UPDATE: Weston conducts post-election audit

p1-elex-ConstantineWeston has been chosen as one of 77 voting districts whose Nov. 4 election results will be audited by the secretary of the state’s office.

As required by state statute, on Thursday, Nov. 13, Secretary of the State Denise Merrill randomly chose the precincts that will undergo a hand audit between Nov. 19 and  24.

Weston will hold its hand count on Thursday, Nov. 20, in the town hall Meeting Room, beginning at 9 a.m.

The law requires 10% of those polls that used optical scan machines to be chosen at random to have their results checked by hand against the machine totals.

“We are committed to making sure Connecticut voters have continued confidence that their votes were recorded accurately, and that’s why these independent audits are so vital,” said Ms. Merrill. “We don’t just take the machines’ word for it. … Connecticut has the toughest elections audit law in the country, and I am confident that following this audit the numbers will once again match.”

Optical scan machines

Optical scan technology was implemented in Connecticut in 2007. Then Secretary of the State Susan Bysiewicz said at the time she chose the machines used “because it provides a level of security needed to ensure the short-term and long-term integrity of our elections.”

One of the advantages the optical scan machines have over the old lever-pull voting machines is the paper trail available with the new ones that expedite audits and recounts.

According to the secretary of the state’s office, Connecticut is the first state in New England to require a comprehensive audit of election results.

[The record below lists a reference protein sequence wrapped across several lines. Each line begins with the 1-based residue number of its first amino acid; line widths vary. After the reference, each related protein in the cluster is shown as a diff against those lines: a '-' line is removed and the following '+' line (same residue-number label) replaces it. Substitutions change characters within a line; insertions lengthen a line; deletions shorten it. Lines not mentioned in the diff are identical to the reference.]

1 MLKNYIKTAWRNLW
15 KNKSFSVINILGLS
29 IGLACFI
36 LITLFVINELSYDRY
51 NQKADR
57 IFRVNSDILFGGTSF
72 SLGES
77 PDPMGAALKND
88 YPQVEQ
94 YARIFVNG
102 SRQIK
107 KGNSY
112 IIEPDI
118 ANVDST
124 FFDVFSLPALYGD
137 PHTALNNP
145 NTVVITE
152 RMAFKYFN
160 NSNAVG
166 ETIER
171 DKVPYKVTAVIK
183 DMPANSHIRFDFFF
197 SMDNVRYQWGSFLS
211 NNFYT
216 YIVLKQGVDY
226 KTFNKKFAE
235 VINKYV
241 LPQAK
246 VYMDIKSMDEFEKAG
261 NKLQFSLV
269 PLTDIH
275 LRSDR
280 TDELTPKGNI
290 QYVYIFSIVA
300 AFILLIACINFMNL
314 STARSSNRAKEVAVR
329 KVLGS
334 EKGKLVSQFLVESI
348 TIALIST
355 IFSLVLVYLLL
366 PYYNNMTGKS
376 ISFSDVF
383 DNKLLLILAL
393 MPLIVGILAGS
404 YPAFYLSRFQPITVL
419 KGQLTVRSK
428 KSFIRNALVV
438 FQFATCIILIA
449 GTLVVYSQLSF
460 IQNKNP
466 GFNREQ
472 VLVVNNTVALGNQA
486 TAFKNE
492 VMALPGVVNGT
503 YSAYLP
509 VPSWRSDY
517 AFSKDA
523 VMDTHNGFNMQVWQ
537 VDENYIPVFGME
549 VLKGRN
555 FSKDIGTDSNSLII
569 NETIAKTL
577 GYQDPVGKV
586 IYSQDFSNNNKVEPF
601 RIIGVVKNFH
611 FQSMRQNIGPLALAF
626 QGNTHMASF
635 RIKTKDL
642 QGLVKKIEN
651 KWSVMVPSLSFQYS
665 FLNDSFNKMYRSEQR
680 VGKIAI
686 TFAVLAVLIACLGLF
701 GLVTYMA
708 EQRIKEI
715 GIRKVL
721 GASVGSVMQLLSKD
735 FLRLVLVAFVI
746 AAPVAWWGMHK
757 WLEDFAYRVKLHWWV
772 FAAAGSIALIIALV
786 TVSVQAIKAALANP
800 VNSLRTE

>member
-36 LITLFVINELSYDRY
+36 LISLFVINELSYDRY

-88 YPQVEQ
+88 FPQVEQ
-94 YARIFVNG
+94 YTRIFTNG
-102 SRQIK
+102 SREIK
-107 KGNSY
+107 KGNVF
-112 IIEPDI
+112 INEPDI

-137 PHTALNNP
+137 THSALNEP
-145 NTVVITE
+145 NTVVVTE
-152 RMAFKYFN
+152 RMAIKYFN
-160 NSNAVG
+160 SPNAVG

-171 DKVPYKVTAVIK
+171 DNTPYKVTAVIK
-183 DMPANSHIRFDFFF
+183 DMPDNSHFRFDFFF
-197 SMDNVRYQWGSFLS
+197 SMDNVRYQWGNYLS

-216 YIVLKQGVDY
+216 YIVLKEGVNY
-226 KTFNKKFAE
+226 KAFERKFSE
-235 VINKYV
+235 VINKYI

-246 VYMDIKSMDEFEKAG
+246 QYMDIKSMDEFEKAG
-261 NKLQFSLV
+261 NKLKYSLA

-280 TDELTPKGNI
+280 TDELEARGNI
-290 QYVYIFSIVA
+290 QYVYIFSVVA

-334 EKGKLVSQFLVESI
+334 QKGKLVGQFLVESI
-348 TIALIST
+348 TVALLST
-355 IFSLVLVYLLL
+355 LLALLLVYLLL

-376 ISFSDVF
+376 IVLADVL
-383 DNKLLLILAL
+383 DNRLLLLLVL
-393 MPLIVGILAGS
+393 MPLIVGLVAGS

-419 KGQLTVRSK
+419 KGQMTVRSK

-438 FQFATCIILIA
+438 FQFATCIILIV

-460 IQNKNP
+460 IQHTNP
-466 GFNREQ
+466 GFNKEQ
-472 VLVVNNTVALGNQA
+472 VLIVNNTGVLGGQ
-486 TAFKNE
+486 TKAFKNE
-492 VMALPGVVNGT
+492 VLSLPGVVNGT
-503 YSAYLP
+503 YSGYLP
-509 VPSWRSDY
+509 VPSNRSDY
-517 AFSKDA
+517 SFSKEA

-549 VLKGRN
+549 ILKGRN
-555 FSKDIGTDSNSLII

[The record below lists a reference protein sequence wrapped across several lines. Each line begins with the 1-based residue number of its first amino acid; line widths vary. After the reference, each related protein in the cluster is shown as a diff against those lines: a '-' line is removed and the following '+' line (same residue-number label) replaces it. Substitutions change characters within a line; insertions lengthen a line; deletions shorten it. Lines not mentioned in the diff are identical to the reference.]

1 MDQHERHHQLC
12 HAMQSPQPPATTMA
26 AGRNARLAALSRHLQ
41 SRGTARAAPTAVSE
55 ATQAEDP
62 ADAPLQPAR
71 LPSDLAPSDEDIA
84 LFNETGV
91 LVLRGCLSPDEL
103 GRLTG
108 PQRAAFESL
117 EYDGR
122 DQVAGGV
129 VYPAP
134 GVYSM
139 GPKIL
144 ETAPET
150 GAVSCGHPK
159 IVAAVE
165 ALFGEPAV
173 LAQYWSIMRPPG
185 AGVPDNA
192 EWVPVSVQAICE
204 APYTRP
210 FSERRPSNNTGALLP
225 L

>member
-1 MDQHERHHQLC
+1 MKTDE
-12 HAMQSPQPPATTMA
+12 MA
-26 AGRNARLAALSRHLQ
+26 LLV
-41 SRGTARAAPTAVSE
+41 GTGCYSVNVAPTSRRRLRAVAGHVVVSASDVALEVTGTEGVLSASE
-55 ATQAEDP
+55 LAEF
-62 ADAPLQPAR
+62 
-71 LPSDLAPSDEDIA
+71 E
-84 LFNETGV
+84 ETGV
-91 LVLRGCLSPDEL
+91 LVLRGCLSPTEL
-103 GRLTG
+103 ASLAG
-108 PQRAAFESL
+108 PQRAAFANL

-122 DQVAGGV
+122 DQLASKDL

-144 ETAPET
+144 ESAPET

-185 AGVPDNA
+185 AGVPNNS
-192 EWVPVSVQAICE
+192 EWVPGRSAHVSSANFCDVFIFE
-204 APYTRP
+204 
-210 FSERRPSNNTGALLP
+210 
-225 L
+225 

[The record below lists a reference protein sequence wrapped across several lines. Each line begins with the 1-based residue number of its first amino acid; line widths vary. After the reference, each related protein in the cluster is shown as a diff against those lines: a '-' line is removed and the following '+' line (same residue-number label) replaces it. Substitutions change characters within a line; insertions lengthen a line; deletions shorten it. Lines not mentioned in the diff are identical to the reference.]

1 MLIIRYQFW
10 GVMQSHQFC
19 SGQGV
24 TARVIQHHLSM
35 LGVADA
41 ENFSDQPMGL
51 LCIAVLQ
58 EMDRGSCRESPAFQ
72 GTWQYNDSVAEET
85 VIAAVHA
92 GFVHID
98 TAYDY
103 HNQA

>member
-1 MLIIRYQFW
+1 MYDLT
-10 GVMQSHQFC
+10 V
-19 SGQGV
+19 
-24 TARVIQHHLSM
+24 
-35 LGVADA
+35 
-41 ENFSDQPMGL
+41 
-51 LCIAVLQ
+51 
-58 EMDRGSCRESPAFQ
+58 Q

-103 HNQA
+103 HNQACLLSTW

In the Nov. 4 general election, 763 polling precincts used the optical scan voting machines, meaning 77 were picked to have their results audited, as well as 23 alternate precincts. Districts already part of a recount are exempt from audits by the state.

Hand audits

State statute requires the hand audits to be open to public observation. The results are analyzed by the University of Connecticut, and then presented to the secretary of the state’s office. The secretary of the state then must file a report with the state Elections Enforcement Commission, which makes the report public.

The audit must include manually counting the total number of ballots cast, the total votes received by each candidate on ballots properly completed, and total votes received by each candidate on ballots that were not properly completed.

Improperly completed ballots include those on which someone voted for the same candidate twice (candidates are sometimes cross-endorsed and therefore listed on more than one party line). Also, ballots in Connecticut are filled in by using a marker to fill in an oval next to a candidate’s name; sometimes an oval is not filled in properly, and so the machine can’t read it. In those cases, poll workers manually review the ballot to see if they can determine who the voter intended to choose.

Weston was last chosen to participate in the statewide audit in 2011. That year — which was a municipal election year — there were 2,489 ballots cast in Weston. It took 20 workers about five hours to hand count three races that were drawn by lot.

At this year’s election, 3,672 Westonites voted. There were 11 races and two ballot questions.

However, only ballots for Weston’s Voting District 1 — the one that includes the  28th Senate District — will be audited.

There were 1,483 Voting District 1 ballots cast on Nov. 4. Laura Smits, Democratic registrar, said the three races that Weston must hand count are the governor/leiutenant governor, comptroller, and attorney general.

Ms. Smits estimates it will again take about five hours to conduct the audit, and that the cost will be approximately $3,125. The Board of Selectmen are considering a request for a suplemental appropriation for this amount at its meeting tonight, Thursday, Nov. 20.

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